Conduct an Internet search to find and read at least 3 recent articles that relate to the key term you selected.
Articles may be found in the International section of any reputable website that focuses on international
business, such as Wall Street Journal, Financial Times, or the Economist. Another good source of information
is EBSCOhost, accessible through Liberty’s online library. Websites like about.com, britanica.com, Wikipedia
etc. do not constitute scholarly academic articles and references.
- Of the 3 articles you’ve read, select the article that you wish to discuss, and write a review of it. In addition,
you must post all 3 (or more) recent articles to the reference section—even though you review only one of
them. You may provide additional references, but references do not replace 3 articles that relate to your key
term. Actually reference the article you review within the article review. Your review must include the following
sections (each section must be structured by a heading for each section):
a. A definition of the key term: this does not count in the 200 word minimum requirement.
b. A summary, in your own words, of the selected article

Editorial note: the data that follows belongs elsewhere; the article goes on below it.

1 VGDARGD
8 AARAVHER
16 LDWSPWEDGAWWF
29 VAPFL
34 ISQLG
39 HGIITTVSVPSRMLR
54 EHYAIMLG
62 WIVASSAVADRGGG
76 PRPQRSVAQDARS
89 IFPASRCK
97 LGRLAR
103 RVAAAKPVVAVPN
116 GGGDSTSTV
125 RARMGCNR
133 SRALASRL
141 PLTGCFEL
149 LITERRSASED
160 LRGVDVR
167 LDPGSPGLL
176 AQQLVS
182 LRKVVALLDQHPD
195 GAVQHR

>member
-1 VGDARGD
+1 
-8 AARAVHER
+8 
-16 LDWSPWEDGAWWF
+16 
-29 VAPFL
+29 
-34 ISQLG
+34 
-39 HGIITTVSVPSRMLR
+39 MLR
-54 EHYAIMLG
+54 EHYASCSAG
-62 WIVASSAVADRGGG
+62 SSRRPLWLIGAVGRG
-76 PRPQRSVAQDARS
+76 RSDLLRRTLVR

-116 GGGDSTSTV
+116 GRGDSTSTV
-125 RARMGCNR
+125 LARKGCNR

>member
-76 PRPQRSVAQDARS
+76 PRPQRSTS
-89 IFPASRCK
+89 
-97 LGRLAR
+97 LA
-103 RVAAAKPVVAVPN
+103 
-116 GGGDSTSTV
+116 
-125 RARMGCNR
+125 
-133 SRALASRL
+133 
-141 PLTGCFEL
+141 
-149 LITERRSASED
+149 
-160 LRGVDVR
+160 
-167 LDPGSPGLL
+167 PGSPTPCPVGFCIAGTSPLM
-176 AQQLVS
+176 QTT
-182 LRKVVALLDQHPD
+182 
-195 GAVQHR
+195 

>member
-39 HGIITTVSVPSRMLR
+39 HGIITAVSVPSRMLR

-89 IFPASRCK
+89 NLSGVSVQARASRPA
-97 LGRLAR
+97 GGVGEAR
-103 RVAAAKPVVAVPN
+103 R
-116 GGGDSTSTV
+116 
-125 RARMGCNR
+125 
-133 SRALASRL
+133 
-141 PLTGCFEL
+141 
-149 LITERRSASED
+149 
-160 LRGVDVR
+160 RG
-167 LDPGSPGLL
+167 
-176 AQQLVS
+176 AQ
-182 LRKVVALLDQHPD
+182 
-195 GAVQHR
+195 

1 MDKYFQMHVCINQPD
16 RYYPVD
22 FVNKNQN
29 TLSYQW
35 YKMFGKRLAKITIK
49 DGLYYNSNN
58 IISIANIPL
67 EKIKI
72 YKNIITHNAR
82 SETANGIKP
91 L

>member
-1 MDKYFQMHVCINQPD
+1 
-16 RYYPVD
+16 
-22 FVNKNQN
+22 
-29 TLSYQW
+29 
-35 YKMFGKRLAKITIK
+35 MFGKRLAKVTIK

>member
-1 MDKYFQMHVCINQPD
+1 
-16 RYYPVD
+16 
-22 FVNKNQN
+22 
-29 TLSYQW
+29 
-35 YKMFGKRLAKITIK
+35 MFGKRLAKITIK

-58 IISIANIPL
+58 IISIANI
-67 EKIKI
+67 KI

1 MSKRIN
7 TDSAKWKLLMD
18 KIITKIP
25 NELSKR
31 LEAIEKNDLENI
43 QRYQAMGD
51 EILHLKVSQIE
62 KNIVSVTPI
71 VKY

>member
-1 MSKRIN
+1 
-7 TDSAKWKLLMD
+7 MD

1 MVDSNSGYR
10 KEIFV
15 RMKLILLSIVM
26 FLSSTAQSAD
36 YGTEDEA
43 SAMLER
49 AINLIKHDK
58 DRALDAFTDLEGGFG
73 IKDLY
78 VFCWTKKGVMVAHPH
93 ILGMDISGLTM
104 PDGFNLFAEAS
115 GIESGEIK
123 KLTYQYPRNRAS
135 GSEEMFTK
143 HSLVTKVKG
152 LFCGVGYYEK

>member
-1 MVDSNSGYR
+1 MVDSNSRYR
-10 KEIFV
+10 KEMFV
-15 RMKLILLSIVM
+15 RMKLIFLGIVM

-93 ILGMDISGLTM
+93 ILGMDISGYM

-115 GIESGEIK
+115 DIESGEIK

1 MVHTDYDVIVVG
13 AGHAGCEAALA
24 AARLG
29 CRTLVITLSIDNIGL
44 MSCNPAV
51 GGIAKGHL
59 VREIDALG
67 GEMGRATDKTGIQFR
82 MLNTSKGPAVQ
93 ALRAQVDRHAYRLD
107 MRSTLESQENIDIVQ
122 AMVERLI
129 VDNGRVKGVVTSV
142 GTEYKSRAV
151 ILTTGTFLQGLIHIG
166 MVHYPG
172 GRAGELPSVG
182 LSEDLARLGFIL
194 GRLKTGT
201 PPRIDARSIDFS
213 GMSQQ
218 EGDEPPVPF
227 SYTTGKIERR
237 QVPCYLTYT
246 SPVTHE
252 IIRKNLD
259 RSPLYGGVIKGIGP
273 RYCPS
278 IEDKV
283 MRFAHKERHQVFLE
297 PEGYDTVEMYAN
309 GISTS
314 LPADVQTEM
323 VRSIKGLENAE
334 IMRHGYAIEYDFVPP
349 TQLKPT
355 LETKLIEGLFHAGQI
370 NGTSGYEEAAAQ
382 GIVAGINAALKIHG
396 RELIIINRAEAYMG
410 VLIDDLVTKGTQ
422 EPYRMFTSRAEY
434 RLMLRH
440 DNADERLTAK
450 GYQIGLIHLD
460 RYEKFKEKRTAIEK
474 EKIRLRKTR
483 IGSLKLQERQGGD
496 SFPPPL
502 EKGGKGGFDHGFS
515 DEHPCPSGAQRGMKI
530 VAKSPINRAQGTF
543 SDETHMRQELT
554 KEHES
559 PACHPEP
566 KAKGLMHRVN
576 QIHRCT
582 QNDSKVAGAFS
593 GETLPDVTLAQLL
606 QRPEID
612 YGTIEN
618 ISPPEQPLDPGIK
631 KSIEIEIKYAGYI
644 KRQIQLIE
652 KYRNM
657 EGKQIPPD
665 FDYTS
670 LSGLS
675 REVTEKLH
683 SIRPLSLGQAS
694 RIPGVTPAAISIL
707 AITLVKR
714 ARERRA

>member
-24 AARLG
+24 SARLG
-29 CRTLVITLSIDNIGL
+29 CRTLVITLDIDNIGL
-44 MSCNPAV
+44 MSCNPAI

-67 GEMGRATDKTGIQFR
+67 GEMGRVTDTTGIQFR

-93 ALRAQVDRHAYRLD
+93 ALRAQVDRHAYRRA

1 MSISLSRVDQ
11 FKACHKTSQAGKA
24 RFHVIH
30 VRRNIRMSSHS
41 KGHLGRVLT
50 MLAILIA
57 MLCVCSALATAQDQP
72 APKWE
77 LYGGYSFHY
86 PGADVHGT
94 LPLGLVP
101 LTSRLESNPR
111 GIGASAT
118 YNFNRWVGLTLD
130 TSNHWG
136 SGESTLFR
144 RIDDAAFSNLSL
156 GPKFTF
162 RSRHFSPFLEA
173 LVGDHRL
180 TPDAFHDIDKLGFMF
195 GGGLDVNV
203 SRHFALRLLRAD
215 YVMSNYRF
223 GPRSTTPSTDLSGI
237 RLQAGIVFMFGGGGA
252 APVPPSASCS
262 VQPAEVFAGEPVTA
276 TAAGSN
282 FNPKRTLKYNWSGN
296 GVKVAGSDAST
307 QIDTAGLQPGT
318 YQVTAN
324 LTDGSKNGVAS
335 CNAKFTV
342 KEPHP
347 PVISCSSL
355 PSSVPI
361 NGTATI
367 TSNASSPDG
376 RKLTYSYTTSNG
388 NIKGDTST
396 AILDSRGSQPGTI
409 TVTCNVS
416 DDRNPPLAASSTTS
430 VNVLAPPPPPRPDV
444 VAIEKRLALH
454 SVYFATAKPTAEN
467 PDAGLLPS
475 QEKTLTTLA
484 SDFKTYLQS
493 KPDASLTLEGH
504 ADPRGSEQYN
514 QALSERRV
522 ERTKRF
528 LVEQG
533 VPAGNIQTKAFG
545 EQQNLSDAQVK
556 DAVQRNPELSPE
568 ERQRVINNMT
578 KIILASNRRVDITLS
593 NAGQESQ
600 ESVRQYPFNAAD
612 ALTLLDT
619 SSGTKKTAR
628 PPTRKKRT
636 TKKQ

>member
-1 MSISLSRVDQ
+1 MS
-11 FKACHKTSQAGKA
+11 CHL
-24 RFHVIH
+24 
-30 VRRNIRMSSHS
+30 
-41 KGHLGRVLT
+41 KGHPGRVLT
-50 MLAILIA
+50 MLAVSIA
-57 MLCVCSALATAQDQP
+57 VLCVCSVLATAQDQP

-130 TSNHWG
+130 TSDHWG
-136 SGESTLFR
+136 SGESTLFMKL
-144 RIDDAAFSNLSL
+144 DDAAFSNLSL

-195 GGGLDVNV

with the capturing of Jews, with 90% of the Amsterdam police co-operating in some way with Jewish detentions (Hirschfield, 1988, p.177). The Dutch population itself also assisted the German policy by helping capture Jews themselves, with more than 2,500 Dutch people being convicted after the war for their involvement (Bovenkerk, 2000, p.250). Whilst there was a proportion of the population that helped endorse the German’s anti-Jewish policies there was also a large amount of opposition to them. However, the opposition was successfully put-down as seen with the February 1941 strikes, which was ruthlessly stopped by the Wehrmacht, forcing the strike to end immediately (Foray, 2010, p.780). Large-scale resistance, as seen in Belgium and France, was not organised until later when most of the Jewish population had already been deported (Blom, 1989, p.342). Overall, from a German perspective, the policy of the deportation of the Jews in the Netherlands was very successful, on account of the effectiveness of the German administration and Dutch Bureaucracy as well as the physical geography of the Netherlands. In conclusion, whilst the German occupation of the Netherlands differed from most other occupations in that the country was grounded by a civilian administration, this did not affect the successful implementation of a number of policies. The least successful policy of the German occupation was their failed attempt at Nazification of the Netherlands. Despite trying to use the national elites, other Nazi policies and the fact that national socialism had no historical roots in the Netherlands meant the Dutch did not accept Nazification into their way of life (Warmbrunn, 1963, p.263). The latter strikes exemplified further the anti-Nazi feelings within the Netherlands and thus Seyss-Inquart’s failure with this policy. In terms of the policy of utilising the Dutch economy for German war effort, the Germans were reasonably successful, using both Dutch industry and labour. However, the Germans did not pursue this policy in a sustainable way, which meant that the Dutch economy and its production suffered. The most successful of the German policies discussed was the deportation and subsequent execution of Jews from the Netherlands, a policy of huge importance for the Third Reich. No other German occupied state w>GET ANSWER